Riding high on the overwhelmingly positive feedback from her Golden Globes speech, Oprah Winfrey is continuing the conversation around sexual misconduct and equal pay for women in Hollywood and beyond.

During a taped interview for the Sunday edition of CBS This Morning, Oprah talked with the famous faces behind the Hollywood-backed "Time's Up" movement about what needs to happen to keep the ball rolling now that the industry is finally paying attention. The discussion led to profound statements and opinions from Kathleen Kennedy, president of Lucasfilm; Shonda Rhimes, TV creator behind Grey’s Anatomy and Scandal; entertainment attorney Nina Shaw; and actresses America Ferrara, Natalie Portman, Reese Witherspoon, and Tracee Ellis Ross.

"We’re all humans," Portman said of how men ideally should approach their relationships with women. "And I think it’s treating people as fellow humans and—and it’s not because you have a daughter that you respect a woman, it’s not because you have a wife or a sister, it’s because we’re human beings, whether we’re related to a man or not. We deserve the same respect."

Witherspoon, who revealed that she was sexually assaulted by a director when she was just 16-years-old, said she believes it's possible for people who have committed sexual harassment to find forgiveness. "I think there’s a lot of room for reconciliation. I think there’s a time to approach people and tell the truth and have them listen thoughtfully and meaningfully and apologize sincerely," she said.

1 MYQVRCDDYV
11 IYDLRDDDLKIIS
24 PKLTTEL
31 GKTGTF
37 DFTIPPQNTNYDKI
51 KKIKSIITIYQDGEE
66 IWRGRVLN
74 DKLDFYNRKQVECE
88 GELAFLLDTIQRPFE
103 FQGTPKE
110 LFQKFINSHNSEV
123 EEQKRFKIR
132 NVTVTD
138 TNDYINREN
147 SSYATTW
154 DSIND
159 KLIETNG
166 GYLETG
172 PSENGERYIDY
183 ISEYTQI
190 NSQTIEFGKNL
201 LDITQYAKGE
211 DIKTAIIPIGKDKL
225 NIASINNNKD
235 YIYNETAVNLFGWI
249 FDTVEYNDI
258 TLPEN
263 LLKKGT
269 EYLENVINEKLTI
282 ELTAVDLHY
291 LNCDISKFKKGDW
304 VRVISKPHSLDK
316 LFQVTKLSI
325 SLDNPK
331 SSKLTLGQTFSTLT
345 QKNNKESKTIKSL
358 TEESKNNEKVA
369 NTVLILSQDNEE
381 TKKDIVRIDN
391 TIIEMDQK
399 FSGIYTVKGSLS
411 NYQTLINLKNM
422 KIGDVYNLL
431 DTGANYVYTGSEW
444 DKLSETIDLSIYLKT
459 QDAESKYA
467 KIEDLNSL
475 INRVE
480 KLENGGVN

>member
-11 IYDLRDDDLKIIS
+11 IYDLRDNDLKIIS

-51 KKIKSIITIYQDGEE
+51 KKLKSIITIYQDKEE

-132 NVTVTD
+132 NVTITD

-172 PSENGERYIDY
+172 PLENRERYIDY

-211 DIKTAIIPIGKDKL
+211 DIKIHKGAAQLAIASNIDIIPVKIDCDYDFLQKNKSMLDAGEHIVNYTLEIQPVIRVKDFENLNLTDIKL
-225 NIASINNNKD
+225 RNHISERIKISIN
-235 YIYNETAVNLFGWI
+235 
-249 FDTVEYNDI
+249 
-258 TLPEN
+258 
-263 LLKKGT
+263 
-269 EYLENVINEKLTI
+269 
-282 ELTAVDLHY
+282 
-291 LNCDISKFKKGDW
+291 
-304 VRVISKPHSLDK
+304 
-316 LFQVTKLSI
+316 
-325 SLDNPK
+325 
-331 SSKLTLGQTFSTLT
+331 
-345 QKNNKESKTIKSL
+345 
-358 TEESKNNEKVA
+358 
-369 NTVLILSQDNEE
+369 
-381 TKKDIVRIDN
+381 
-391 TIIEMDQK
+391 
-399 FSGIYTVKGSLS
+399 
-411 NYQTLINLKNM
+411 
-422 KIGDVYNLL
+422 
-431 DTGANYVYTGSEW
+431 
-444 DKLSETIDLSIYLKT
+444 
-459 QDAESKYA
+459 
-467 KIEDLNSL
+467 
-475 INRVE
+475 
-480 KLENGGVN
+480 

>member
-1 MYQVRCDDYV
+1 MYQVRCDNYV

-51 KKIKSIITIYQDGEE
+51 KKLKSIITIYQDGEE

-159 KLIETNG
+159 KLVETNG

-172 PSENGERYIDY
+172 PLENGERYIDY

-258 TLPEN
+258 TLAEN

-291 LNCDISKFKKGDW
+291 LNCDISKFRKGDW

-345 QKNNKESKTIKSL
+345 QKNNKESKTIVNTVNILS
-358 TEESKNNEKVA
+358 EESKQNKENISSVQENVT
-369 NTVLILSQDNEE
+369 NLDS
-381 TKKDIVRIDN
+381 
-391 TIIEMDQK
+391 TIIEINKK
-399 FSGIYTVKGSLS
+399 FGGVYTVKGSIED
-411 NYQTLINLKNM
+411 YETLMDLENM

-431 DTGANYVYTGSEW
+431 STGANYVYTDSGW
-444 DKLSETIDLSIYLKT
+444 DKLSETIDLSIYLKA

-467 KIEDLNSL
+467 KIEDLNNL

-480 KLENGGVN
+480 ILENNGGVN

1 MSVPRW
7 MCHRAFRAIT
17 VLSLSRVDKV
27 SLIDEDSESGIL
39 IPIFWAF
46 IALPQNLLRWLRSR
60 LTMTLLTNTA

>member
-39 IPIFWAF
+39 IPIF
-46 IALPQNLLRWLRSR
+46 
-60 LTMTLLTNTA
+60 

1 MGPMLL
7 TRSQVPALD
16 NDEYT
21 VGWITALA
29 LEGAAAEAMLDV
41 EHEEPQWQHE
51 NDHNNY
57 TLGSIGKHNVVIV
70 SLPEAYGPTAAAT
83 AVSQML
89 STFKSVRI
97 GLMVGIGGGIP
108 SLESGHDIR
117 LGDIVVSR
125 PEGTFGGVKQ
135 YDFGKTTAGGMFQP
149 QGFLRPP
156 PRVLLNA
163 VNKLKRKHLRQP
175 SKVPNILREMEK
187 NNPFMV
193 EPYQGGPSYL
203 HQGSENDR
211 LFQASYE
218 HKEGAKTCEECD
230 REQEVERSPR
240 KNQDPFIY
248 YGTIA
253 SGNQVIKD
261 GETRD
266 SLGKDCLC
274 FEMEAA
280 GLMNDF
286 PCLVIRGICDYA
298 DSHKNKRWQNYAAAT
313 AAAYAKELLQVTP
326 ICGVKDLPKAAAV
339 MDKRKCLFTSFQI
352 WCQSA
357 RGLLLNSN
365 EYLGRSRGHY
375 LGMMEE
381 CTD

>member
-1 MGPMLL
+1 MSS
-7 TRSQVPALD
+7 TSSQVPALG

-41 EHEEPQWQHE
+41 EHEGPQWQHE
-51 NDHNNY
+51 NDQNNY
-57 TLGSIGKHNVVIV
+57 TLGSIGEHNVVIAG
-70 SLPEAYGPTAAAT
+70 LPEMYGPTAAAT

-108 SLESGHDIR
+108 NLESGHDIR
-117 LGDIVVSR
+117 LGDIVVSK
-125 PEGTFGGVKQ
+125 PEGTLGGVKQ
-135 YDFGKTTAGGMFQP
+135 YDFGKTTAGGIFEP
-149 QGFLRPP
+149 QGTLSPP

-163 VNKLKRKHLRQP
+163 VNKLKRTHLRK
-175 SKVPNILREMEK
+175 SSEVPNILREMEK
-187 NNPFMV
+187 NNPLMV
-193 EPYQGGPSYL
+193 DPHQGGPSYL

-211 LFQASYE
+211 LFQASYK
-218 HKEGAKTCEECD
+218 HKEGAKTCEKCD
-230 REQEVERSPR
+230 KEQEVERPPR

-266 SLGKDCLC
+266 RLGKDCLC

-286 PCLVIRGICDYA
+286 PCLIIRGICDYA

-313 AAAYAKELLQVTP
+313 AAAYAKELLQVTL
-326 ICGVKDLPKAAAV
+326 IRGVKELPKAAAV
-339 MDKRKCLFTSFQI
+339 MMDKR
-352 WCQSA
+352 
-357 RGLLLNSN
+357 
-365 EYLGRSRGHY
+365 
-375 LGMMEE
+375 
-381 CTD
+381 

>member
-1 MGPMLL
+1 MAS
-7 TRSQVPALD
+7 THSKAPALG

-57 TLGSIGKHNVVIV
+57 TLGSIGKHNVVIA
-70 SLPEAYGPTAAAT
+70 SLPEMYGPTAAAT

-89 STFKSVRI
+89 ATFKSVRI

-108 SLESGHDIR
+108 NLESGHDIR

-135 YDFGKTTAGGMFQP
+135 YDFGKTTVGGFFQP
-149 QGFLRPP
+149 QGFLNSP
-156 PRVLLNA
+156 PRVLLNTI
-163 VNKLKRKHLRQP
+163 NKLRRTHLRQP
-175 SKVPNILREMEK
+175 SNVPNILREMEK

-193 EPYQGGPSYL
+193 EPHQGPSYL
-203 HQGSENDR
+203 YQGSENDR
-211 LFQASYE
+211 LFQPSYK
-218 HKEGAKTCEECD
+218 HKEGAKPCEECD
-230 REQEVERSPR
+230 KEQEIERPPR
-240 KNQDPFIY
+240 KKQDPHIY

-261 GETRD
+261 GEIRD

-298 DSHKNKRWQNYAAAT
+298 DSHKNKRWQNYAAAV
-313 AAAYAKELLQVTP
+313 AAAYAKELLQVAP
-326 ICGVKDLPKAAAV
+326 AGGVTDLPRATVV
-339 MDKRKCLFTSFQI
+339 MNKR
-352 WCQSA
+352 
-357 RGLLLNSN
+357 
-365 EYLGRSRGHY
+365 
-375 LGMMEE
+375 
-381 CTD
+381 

The consortium of women agreed that the issue goes far beyond the entertainment realm, and everyday working women also deserve to be heard. The Time's Up Legal Defense Fund has raised nearly $17 million in legal aid for harassment victims and will "provide subsidized legal support to women and men who have experienced sexual harassment, assault, or abuse in the workplace and while in pursuit of their careers."

Kathleen Kennedy said this was a major step in giving a voice to the voiceless. "We have to maintain the momentum of this conversation because they can’t," she said. "It’s not only in what we’re doing with a group like Time’s Up, but it’s in the content we’re creating, the conversations we’re having. We have to continue this work because we do have the spotlight."

Head over to CBS to see the full interview.